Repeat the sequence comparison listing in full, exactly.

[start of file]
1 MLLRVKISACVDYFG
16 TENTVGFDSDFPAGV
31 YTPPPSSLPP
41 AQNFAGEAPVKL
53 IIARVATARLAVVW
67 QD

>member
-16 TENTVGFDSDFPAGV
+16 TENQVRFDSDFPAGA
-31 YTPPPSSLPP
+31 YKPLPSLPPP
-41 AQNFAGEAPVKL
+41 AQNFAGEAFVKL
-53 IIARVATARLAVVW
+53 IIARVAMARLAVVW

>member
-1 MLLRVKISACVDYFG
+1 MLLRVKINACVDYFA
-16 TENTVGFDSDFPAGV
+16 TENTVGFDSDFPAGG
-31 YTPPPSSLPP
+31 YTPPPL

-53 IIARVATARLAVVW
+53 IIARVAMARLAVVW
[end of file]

1 MLLRVKISACVDYFG
16 TENTVGFDSDFPAGV
31 YTPPPSSLPP
41 AQNFAGEAPVKL
53 IIARVATARLAVVW
67 QD

>member
-16 TENTVGFDSDFPAGV
+16 TENQVRFDSDFPAGA
-31 YTPPPSSLPP
+31 YKPLPSLPPP
-41 AQNFAGEAPVKL
+41 AQNFAGEAFVKL
-53 IIARVATARLAVVW
+53 IIARVAMARLAVVW

>member
-1 MLLRVKISACVDYFG
+1 MLLRVKINACVDYFA
-16 TENTVGFDSDFPAGV
+16 TENTVGFDSDFPAGG
-31 YTPPPSSLPP
+31 YTPPPL

-53 IIARVATARLAVVW
+53 IIARVAMARLAVVW